In January, Netflix released the long-awaited TV version of Lemony Snicket’s popular A Series of Unfortunate Events novels. The show stars Neil Patrick Harris as Count Olaf and Patrick Warburton as Lemony Snicket, and introduces Malina Weissman, Louis Hynes and Presley Smith as Violet, Klaus and Sunny Baudelaire.
The last time anything like this was attempted was in 2004, with the A Series of Unfortunate Events movie. For the effort, the film was great. The problem lies in the fact that they tried to squeeze the first three books into one film, in a non-linear fashion. The timing caused problems, too. The film was released before all thirteen planned books were completed. The people reading the books were too immersed in the series to go back and forth. A sequel had not been promised within the next two years, and people lost interest. The young actors grew up and people forgot about it.
The Netflix series resolves every problem the film faced. Instead of attempting to condense the stories, the show extends them. Each book is split into two 40-minute (give or take) episodes. I figured they would release all 13 episodes at once and leave this as a mini-series, but the first season only has the first four books. Obviously, Netflix wants to get as much out of this as possible, which is understandable considering this is currently one of their most expensive shows.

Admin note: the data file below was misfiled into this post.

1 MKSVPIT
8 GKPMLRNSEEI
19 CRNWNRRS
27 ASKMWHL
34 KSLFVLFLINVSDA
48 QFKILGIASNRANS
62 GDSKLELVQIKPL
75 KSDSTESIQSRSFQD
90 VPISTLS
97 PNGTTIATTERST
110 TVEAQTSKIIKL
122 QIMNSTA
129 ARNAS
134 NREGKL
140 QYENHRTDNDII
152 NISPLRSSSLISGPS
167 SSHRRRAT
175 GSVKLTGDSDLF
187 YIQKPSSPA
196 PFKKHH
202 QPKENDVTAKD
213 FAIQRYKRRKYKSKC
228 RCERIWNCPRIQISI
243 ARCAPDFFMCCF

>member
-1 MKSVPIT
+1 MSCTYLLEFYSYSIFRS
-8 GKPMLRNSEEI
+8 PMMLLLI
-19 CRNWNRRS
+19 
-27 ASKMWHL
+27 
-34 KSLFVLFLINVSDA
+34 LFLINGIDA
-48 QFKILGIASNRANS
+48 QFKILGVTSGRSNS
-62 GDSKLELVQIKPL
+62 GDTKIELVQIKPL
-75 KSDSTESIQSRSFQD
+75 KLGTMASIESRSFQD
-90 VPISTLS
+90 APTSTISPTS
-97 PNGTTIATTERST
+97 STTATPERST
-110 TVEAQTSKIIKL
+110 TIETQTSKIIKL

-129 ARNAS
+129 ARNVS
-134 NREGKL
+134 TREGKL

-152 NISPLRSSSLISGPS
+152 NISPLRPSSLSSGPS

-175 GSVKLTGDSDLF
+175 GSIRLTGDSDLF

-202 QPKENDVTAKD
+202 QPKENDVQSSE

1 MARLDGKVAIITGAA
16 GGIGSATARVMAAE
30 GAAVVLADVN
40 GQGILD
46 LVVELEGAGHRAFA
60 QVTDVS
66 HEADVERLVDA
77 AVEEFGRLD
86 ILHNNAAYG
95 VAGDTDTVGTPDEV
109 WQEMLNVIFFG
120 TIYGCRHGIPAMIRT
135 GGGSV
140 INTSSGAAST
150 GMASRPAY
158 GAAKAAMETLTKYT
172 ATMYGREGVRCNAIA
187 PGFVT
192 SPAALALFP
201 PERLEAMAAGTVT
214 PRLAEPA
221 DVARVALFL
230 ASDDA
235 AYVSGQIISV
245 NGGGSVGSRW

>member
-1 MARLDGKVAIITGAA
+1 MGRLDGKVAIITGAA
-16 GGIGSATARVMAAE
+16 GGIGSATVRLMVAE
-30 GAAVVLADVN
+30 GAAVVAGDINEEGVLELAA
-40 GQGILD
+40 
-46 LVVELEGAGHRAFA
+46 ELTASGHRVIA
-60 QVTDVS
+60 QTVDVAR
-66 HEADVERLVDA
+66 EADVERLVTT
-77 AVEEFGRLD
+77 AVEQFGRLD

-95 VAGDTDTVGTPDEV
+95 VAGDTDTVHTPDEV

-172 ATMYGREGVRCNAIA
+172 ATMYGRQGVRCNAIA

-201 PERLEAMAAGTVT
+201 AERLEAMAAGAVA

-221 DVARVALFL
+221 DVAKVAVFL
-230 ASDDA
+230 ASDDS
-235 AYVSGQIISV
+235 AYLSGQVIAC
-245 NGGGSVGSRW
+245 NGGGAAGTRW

Netflix’s most genius move came via the way of their release date. The last A Series of Unfortunate Events book came out in 2006, about ten years ago. Ten years ago, college-aged students finished up their favorite book series. Now, they watch Netflix like fiends. Put their favorite childhood books with their favorite streaming service? Nostalgia wins.
Technically, the set and acting are phenomenal. Everything looks pastoral, symmetrical and ideal, but the desaturation brings dread. On a sunny day, anybody would want to live in any of these locations, but it’s always a cloudy day in the Baudelaires’ lives. Neil Patrick Harris makes Count Olaf funny, yet terrifying in a way that Jim Carrey never could. The three kids convey maturity in the way they perform, and their dialogue is brilliant. You will watch it and think, “Who on Earth talks like this?” but if they spoke any other way, it would compromise their brilliant characterization. The cast is diverse, with a black Mr. Poe, an Indian Uncle Monty, and a black Aunt Josephine, and we can only hope that this trend continues in the next few seasons.
Netflix deviates slightly from the books to ensure that old and new fans have something to keep them hooked. Otherwise, it definitely appeals to people who have read those books, based on small references and one-liners made in conversation (when Count Olaf asked where he had misplaced his sugar bowl, my heart nearly stopped). This is a dedication to people who grew up reading these books, and I guarantee they won’t be disappointed.